Ultra-Small Dual Input, 3A Power ORing Smart Switch Saves Valuable Board Space

SAN JOSE, CA -- Micrel, Inc. introduces the MIC1344, a 3A power ORing smart switch offered in a small 2mm x 2mm QFN package. The MIC1344 targets handheld devices and systems powered from multiple sources such as wall adapters and auxiliary battery power sources. It is also ideal for applications that require a diode OR function between two input power sources. The MIC1344 is available in volume quantity with 1,000 quantities pricing starting at $2.33.

"The MIC1344 power ORing switch is designed to reduce heat by minimizing voltage drop across the power switch. It saves valuable board space which remains crucial in the design of mobile devices," noted Brian Hedayati, vice president of marketing for high performance linear and power solutions at Micrel. "To increase design flexibility the device also offers programmable current-limit for each channel, automatic or manual input selection and four status outputs."

The device provides a power ORing for two power sources from 2.8V to 5.5V. The MIC1344 connects either input A or input B to the output using very low-on resistance power MOSFETs. The power MOSFETs serve as monolithic ORing diodes. The power MOSFETs drop significantly less forward voltage than diodes and help conserve power while increasing voltage headroom which is critical for low voltage battery equipped systems. The key protection features are output-to-input and input-to-input current blocking and built in thermal shutdown. The MIC1344 is fully specified from -40ºC to +125°C. The device is available in a 12-pin, 2mm x 2mm Thin QFN package.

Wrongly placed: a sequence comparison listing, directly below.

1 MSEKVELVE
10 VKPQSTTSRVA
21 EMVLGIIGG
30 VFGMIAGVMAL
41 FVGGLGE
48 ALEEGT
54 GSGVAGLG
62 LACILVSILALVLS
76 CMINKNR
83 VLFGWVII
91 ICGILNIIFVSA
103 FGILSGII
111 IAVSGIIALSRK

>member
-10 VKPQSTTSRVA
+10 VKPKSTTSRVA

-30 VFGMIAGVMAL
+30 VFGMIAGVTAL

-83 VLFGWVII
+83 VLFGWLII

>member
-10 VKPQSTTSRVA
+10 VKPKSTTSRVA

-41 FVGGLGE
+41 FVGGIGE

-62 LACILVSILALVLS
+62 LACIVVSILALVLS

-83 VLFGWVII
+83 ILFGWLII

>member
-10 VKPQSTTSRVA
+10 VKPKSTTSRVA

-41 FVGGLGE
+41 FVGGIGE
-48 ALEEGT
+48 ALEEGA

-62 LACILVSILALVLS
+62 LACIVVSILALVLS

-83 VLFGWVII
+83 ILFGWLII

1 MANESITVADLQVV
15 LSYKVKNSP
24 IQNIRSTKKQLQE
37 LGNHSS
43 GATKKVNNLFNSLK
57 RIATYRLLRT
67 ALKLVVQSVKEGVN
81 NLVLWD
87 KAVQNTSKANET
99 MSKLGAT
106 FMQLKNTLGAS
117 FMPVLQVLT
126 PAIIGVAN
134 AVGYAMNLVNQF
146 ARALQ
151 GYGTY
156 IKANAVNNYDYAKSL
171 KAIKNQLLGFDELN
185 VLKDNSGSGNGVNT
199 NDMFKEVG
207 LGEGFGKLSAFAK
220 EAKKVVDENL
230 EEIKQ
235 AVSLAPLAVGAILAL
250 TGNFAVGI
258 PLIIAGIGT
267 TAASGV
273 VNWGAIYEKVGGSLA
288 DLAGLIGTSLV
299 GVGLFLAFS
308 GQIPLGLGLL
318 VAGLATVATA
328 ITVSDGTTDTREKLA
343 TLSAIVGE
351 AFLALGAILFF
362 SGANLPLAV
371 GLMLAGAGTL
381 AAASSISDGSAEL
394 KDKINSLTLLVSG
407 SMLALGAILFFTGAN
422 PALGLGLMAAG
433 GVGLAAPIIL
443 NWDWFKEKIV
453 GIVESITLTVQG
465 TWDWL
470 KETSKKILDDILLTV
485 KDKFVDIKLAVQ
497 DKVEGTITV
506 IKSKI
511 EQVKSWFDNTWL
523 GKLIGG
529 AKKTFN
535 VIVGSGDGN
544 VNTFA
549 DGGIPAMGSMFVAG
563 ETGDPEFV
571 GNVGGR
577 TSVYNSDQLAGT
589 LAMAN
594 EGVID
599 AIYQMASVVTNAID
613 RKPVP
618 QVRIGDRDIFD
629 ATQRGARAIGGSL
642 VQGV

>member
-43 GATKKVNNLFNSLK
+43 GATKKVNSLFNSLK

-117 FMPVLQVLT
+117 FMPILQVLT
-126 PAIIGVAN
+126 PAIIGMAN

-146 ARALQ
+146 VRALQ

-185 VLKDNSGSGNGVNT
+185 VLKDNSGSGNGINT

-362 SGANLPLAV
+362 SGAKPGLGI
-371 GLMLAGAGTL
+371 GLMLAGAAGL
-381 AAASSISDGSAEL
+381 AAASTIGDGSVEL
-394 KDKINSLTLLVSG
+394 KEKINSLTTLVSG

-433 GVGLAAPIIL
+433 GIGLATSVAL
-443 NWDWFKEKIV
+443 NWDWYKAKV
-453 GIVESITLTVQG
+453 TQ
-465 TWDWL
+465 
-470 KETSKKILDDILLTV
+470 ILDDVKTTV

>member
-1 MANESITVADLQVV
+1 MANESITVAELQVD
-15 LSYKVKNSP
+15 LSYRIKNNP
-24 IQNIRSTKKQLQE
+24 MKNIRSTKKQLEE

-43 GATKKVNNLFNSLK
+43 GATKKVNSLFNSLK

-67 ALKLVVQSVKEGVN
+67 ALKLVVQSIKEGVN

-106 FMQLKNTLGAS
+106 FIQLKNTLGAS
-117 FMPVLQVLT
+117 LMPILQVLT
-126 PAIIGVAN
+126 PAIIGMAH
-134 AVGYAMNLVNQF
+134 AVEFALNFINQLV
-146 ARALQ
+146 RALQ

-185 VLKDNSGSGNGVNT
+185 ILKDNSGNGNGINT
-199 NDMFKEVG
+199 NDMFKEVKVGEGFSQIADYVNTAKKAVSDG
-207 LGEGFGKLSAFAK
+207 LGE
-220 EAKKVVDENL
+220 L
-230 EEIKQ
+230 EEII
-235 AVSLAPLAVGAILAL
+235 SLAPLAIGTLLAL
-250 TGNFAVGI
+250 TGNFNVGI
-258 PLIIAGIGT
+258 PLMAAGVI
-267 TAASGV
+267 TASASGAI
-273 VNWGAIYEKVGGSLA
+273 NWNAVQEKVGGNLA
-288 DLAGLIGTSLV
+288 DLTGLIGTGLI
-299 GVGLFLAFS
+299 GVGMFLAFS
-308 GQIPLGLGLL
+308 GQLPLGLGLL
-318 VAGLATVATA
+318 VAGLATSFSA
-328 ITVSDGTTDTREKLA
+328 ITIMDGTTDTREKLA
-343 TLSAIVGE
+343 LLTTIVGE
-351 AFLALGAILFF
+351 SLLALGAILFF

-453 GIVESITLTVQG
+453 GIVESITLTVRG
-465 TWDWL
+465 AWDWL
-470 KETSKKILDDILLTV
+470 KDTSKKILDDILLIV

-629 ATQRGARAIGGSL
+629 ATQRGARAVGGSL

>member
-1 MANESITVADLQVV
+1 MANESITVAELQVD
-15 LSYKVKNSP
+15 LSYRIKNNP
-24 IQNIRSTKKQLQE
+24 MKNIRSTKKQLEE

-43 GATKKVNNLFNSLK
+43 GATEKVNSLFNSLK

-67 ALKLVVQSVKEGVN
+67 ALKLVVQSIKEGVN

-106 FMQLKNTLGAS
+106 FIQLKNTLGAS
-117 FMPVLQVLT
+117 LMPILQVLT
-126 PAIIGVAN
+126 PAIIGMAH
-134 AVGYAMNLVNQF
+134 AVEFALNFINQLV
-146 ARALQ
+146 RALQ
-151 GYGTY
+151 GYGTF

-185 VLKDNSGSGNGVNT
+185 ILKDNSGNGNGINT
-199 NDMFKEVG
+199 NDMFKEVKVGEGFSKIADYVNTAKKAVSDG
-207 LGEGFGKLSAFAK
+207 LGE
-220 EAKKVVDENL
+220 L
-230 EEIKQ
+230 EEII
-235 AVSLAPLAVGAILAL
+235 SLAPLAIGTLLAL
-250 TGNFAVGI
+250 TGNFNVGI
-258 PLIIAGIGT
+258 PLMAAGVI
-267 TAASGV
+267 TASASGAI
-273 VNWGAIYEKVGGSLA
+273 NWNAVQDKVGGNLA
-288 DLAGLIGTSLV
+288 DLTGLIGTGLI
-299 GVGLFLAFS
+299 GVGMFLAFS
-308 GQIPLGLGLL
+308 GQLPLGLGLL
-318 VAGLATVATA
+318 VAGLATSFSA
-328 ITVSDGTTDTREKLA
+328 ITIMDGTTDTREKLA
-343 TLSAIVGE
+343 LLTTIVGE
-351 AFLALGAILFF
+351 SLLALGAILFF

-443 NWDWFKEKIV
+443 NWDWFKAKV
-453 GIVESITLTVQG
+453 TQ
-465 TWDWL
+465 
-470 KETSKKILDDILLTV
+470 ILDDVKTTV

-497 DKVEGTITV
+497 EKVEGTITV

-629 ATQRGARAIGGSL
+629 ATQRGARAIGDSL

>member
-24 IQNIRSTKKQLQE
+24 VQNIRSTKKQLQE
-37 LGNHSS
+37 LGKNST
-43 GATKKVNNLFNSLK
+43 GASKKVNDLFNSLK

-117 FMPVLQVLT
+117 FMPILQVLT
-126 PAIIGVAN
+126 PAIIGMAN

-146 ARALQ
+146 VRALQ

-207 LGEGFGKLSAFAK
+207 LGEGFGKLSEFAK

Samples can be ordered online at: https://www.samplecomponents.com/scripts/samplecenter.dll?micrel
For more info, visit http://www.micrel.com
 

Read more on

Suggested Articles

The system works on Shaped Magnetic Field In Resonance technology

Dialog Semiconductor plc has agreed to acquire Adesto Technologies Corporation, a supplier of custom integrated circuits (ICs) and embedded systems.

Plants in Chinese provinces of Guangdon and Zhejiang opened in early February after holiday, but majority of workers still have not returned to work